Date of Award
Master of Science (MS)
Plant and Environmental Science
Bauerle, William L
Shelburne , Victor B
Wang , G. Geoff
Differences in transpiration have been reported in tree species over the last several decades; however, few studies have teased out the environmental component with a common garden. Species specific transpiration was measured via sap flow on twenty trees from five deciduous hardwood species, Prunus x yedoensis Matsum., Acer rubrum L. 'Autumn Flame', Acer buergeranum Miq., Prunus serrulata Lindl. 'Kwanzan,' and Platanus x acerifolia (Ait.) Willd., throughout the 2005 growing season in a plantation. In addition, monthly growth and gas exchange measurements were collected for each species and used to parameterize a three dimensional spatially explicit transpiration model, MAESTRA. The model estimates predicted differences in species mean daily and hourly diurnal transpiration and we validated the model predictions against measured sap flow. Throughout the growing season, Prunus x yedoensis had the highest mean daily diurnal transpiration, 1.54 kg m-2 d-1, while Prunus serrulata had the single highest diurnal daily rate, 2.72 kg m-2 d-1. A sensitivity analysis was conducted to determine the effect that individual parameters have on predicting differences in transpiration and to focus model parameterization efforts. The dark stomatal conductance parameter was the most physiologically significant and was more than eight times more sensitive than the next closest importance parameter.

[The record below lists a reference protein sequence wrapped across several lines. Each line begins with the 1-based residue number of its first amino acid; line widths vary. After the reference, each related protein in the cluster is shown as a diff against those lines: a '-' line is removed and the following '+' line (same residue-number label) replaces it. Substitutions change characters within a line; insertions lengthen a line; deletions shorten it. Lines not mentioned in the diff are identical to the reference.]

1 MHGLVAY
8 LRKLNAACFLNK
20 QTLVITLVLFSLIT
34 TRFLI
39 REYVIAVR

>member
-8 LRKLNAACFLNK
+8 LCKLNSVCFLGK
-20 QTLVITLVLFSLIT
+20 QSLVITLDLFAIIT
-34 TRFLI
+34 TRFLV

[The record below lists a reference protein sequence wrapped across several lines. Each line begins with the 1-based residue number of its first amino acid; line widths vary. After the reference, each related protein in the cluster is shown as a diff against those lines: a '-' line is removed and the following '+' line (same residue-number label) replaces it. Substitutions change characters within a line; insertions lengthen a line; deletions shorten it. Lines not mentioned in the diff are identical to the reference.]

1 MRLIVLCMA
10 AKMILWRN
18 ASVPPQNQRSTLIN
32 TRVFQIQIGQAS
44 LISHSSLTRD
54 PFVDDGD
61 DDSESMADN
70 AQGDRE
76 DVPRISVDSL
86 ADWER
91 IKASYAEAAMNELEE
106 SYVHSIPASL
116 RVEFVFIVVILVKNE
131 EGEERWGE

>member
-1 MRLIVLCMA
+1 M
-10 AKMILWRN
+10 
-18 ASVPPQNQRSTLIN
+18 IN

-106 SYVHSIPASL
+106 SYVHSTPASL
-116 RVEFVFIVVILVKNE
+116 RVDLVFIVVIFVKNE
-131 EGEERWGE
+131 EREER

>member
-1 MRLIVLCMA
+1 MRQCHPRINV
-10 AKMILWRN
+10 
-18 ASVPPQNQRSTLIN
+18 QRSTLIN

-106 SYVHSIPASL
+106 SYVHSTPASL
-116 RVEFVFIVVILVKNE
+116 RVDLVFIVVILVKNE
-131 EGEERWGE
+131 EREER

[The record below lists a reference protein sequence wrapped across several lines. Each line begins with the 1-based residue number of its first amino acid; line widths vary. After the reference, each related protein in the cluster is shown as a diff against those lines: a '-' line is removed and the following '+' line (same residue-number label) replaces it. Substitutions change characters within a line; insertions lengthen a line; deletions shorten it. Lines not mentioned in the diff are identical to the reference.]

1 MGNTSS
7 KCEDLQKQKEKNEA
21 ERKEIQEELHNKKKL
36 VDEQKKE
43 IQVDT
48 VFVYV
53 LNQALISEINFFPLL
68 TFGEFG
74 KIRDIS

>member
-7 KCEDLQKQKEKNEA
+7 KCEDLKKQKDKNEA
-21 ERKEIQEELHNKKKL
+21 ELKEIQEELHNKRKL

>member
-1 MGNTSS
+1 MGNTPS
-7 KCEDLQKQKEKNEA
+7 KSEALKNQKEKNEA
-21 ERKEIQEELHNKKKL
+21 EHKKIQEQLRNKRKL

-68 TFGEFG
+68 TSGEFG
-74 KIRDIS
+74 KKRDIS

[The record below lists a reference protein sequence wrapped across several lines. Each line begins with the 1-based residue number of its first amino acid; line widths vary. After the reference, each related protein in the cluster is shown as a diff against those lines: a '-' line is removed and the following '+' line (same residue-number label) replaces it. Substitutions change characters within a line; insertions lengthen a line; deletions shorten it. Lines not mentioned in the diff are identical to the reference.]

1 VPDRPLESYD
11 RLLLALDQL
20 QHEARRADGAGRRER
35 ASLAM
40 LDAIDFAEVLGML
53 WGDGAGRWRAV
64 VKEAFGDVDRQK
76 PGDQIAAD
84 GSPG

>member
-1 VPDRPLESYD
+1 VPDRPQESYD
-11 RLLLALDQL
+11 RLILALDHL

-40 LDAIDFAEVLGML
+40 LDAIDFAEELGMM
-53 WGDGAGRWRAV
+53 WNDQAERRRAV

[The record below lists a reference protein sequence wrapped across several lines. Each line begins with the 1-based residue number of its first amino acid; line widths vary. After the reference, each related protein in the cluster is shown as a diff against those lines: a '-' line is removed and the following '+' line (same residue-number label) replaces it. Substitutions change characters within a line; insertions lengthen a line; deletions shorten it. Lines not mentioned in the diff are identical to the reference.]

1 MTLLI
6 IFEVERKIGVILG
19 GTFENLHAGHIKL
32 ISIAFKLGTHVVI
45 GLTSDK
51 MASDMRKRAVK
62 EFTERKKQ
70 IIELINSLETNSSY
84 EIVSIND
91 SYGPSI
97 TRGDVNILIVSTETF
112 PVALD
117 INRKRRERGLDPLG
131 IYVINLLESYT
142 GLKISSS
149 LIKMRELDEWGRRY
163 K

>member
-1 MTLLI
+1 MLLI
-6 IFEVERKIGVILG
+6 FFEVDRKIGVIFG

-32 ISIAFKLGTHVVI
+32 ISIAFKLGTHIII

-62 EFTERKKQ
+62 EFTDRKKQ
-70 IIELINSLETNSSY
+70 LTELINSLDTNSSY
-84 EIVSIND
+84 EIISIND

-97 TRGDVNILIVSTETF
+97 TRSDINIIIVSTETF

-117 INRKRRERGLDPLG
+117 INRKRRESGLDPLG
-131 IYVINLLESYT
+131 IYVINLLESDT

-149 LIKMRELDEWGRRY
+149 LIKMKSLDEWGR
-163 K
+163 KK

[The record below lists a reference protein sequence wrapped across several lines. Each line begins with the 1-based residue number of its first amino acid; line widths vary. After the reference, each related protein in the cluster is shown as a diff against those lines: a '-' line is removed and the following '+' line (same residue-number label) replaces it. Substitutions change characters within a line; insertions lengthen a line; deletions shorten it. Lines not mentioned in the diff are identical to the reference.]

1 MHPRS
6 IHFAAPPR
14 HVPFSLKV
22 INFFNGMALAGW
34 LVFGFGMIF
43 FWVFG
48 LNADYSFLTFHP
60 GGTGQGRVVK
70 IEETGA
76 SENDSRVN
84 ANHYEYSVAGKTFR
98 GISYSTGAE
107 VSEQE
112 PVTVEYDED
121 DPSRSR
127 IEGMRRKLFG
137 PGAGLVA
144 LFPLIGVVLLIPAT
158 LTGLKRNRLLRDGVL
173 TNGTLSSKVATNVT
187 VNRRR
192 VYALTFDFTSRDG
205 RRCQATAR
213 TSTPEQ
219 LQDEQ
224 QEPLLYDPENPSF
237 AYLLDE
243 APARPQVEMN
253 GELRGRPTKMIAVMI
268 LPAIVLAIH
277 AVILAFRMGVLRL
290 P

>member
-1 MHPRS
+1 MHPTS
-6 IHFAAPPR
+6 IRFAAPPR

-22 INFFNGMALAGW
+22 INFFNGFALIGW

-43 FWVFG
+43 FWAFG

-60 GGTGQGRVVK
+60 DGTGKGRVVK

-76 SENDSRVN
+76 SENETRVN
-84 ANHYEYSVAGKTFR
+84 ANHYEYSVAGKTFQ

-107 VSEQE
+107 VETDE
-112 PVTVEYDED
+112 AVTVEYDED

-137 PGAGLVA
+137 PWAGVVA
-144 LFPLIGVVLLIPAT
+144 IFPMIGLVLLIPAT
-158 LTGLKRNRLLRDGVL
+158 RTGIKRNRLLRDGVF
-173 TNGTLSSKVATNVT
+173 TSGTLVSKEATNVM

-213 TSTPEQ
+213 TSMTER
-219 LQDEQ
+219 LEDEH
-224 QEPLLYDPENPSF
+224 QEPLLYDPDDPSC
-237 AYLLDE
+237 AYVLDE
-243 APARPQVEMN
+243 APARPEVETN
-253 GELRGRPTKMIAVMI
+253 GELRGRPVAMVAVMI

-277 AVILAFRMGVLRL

Bowden, Joseph, "MEASURING AND MODELING SPECIES SPECIFIC" (2007). All Theses. 218.